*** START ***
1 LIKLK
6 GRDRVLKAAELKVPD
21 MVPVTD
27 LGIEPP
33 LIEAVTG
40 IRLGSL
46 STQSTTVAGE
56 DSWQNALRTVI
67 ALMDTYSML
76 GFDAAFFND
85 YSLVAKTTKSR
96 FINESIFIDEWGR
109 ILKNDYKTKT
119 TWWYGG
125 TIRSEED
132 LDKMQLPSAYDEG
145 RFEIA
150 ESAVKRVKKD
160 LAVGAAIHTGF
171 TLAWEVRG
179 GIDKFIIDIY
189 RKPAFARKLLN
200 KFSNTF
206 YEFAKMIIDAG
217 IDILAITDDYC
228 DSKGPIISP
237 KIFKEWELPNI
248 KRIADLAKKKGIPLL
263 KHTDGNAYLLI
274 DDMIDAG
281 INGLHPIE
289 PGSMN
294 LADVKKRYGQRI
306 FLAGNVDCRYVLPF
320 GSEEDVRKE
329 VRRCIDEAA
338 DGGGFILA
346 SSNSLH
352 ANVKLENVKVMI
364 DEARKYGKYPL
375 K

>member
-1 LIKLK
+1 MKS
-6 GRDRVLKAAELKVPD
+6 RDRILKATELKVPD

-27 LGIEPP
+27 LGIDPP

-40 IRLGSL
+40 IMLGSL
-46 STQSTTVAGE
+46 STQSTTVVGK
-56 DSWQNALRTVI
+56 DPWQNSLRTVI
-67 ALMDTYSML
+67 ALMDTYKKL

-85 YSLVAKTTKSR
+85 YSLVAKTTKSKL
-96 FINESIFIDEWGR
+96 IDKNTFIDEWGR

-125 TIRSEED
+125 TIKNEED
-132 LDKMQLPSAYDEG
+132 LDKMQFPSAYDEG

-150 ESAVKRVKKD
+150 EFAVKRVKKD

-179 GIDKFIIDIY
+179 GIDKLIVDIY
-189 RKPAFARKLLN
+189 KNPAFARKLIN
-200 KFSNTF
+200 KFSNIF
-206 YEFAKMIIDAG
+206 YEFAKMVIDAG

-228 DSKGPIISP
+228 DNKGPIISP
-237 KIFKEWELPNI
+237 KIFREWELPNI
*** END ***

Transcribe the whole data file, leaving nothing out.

1 LIKLK
6 GRDRVLKAAELKVPD
21 MVPVTD
27 LGIEPP
33 LIEAVTG
40 IRLGSL
46 STQSTTVAGE
56 DSWQNALRTVI
67 ALMDTYSML
76 GFDAAFFND
85 YSLVAKTTKSR
96 FINESIFIDEWGR
109 ILKNDYKTKT
119 TWWYGG
125 TIRSEED
132 LDKMQLPSAYDEG
145 RFEIA
150 ESAVKRVKKD
160 LAVGAAIHTGF
171 TLAWEVRG
179 GIDKFIIDIY
189 RKPAFARKLLN
200 KFSNTF
206 YEFAKMIIDAG
217 IDILAITDDYC
228 DSKGPIISP
237 KIFKEWELPNI
248 KRIADLAKKKGIPLL
263 KHTDGNAYLLI
274 DDMIDAG
281 INGLHPIE
289 PGSMN
294 LADVKKRYGQRI
306 FLAGNVDCRYVLPF
320 GSEEDVRKE
329 VRRCIDEAA
338 DGGGFILA
346 SSNSLH
352 ANVKLENVKVMI
364 DEARKYGKYPL
375 K

>member
-1 LIKLK
+1 MKS
-6 GRDRVLKAAELKVPD
+6 RDRILKATELKVPD

-27 LGIEPP
+27 LGIDPP

-40 IRLGSL
+40 IMLGSL
-46 STQSTTVAGE
+46 STQSTTVVGK
-56 DSWQNALRTVI
+56 DPWQNSLRTVI
-67 ALMDTYSML
+67 ALMDTYKKL

-85 YSLVAKTTKSR
+85 YSLVAKTTKSKL
-96 FINESIFIDEWGR
+96 IDKNTFIDEWGR

-125 TIRSEED
+125 TIKNEED
-132 LDKMQLPSAYDEG
+132 LDKMQFPSAYDEG

-150 ESAVKRVKKD
+150 EFAVKRVKKD

-179 GIDKFIIDIY
+179 GIDKLIVDIY
-189 RKPAFARKLLN
+189 KNPAFARKLIN
-200 KFSNTF
+200 KFSNIF
-206 YEFAKMIIDAG
+206 YEFAKMVIDAG

-228 DSKGPIISP
+228 DNKGPIISP
-237 KIFKEWELPNI
+237 KIFREWELPNI